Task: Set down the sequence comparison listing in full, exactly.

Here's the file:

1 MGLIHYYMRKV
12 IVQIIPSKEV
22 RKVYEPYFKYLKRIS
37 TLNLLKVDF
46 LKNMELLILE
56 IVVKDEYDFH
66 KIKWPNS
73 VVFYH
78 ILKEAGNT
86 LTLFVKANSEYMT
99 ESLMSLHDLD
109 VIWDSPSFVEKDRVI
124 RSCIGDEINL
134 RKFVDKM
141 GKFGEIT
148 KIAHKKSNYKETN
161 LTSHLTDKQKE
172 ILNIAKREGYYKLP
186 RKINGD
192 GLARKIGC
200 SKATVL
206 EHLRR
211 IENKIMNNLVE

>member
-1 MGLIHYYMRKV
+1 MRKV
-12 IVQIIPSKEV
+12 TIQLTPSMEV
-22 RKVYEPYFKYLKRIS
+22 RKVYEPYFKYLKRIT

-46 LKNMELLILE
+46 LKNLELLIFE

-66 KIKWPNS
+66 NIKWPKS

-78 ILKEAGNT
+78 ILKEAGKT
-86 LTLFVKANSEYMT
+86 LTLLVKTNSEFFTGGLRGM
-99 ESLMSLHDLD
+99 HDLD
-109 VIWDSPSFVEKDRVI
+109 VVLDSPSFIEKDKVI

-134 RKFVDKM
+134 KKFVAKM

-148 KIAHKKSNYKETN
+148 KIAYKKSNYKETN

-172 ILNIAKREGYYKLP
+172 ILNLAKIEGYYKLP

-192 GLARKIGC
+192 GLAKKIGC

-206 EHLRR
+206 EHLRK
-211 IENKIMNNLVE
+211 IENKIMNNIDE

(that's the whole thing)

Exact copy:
1 MGLIHYYMRKV
12 IVQIIPSKEV
22 RKVYEPYFKYLKRIS
37 TLNLLKVDF
46 LKNMELLILE
56 IVVKDEYDFH
66 KIKWPNS
73 VVFYH
78 ILKEAGNT
86 LTLFVKANSEYMT
99 ESLMSLHDLD
109 VIWDSPSFVEKDRVI
124 RSCIGDEINL
134 RKFVDKM
141 GKFGEIT
148 KIAHKKSNYKETN
161 LTSHLTDKQKE
172 ILNIAKREGYYKLP
186 RKINGD
192 GLARKIGC
200 SKATVL
206 EHLRR
211 IENKIMNNLVE

>member
-1 MGLIHYYMRKV
+1 MRKV
-12 IVQIIPSKEV
+12 TIQLTPSMEV
-22 RKVYEPYFKYLKRIS
+22 RKVYEPYFKYLKRIT

-46 LKNMELLILE
+46 LKNLELLIFE

-66 KIKWPNS
+66 NIKWPKS

-78 ILKEAGNT
+78 ILKEAGKT
-86 LTLFVKANSEYMT
+86 LTLLVKTNSEFFTGGLRGM
-99 ESLMSLHDLD
+99 HDLD
-109 VIWDSPSFVEKDRVI
+109 VVLDSPSFIEKDKVI

-134 RKFVDKM
+134 KKFVAKM

-148 KIAHKKSNYKETN
+148 KIAYKKSNYKETN

-172 ILNIAKREGYYKLP
+172 ILNLAKIEGYYKLP

-192 GLARKIGC
+192 GLAKKIGC

-206 EHLRR
+206 EHLRK
-211 IENKIMNNLVE
+211 IENKIMNNIDE